Chief Sheedy: Hello, I'm Chief Quartermaster Tim Sheedy and I’m here to teach you the basics of celestial navigation. We’re going to go over a standard day’s work in navigation—dead reckoning, lines of position, and plotting on the Universal Plotting Sheets. A little background on myself: I’ve been in the Navy for 14 years and have served on several ships. I’ve served on two aircraft carriers and an amphibious assault ship, as well as the patrol coastal craft out of Virginia Beach, Virginia. Currently I work at the U.S. Naval Observatory in Washington, D.C., in the Astronomical Applications department. I’m currently standing in the U.S. Naval Observatory Library, the largest astronomy library in the United States and the second largest in the world.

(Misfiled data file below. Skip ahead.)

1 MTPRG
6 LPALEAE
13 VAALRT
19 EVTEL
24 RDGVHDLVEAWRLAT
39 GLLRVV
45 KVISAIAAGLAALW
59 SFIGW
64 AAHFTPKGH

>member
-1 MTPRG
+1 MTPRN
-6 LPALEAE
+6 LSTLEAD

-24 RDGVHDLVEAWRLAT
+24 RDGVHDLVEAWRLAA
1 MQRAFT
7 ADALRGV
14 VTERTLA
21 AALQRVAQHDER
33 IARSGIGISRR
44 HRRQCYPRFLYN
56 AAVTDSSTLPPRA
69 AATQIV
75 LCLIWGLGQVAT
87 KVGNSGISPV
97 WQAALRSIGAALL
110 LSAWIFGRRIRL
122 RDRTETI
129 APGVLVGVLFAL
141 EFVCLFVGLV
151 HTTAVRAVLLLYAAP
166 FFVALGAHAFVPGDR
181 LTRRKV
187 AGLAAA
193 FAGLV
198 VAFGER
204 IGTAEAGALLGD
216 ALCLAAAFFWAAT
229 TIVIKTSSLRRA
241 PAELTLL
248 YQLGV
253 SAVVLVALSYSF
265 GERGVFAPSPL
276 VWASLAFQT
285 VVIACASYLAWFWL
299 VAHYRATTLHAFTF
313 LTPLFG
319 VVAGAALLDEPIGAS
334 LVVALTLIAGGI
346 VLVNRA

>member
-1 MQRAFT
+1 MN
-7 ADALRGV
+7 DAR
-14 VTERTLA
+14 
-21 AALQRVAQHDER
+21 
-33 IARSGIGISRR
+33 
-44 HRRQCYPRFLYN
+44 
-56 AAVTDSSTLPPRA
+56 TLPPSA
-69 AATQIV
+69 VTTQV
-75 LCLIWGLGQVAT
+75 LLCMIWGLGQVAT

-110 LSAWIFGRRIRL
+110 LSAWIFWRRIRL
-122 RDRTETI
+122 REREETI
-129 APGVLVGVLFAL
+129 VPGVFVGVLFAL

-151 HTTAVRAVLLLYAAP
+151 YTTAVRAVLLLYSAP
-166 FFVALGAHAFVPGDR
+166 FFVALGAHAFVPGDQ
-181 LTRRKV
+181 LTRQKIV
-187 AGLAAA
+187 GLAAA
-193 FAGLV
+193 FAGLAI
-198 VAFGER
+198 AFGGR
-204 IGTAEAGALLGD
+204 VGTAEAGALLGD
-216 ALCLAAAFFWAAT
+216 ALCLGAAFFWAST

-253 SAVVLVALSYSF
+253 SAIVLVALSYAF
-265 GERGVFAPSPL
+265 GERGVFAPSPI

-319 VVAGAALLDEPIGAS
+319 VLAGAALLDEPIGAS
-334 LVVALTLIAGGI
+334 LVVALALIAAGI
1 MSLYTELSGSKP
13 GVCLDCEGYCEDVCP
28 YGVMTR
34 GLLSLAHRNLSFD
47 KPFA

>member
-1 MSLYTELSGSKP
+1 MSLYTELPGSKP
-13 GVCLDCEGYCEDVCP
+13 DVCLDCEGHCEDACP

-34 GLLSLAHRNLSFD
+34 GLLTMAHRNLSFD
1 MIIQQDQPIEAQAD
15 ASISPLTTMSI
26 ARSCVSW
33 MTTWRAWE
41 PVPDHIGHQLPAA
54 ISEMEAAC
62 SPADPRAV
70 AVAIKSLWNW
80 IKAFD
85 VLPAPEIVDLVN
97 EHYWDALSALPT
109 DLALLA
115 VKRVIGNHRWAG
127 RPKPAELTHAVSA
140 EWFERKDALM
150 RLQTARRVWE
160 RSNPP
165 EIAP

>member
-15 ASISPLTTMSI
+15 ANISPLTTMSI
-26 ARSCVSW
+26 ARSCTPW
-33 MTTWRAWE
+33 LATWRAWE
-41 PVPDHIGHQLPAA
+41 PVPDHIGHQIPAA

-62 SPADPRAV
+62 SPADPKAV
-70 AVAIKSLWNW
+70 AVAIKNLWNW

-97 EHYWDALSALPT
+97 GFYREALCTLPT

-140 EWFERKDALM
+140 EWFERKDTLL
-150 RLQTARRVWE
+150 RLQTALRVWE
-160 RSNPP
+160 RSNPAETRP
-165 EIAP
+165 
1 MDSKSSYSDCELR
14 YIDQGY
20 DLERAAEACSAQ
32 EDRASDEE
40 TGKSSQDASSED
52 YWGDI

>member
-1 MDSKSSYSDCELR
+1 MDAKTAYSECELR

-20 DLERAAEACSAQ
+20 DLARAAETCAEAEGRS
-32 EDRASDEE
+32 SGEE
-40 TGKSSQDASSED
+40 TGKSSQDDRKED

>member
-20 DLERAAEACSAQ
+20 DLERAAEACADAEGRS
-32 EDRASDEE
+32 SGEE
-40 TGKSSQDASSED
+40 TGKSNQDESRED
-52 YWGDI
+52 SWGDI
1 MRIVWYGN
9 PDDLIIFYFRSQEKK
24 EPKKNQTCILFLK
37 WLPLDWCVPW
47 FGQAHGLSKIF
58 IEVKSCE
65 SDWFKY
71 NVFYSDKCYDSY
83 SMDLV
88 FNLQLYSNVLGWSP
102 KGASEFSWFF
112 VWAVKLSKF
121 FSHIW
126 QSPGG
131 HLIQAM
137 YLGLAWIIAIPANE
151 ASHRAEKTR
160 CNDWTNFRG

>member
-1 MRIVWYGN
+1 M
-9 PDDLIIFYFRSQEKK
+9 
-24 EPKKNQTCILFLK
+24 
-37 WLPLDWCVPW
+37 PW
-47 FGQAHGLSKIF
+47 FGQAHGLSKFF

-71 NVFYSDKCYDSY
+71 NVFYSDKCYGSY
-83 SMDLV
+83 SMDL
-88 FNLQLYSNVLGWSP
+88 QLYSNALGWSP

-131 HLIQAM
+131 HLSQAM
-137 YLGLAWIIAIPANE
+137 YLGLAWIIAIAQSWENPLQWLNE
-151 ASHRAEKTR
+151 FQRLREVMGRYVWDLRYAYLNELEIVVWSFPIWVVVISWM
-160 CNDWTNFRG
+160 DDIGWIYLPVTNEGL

Throughout my career I’ve learned that navigation is an art and a science. It’s vitally important to have the knowledge to be able to determine your ship’s position in a variety of ways. In order to stay proficient in celestial navigation, a person must hone their skills daily in preparation for those times there are no other fix sources available. After viewing the following videos you’ll build the confidence and skills to build apply the concepts of celestial navigation to determine your vessel's position. Now let's get to work.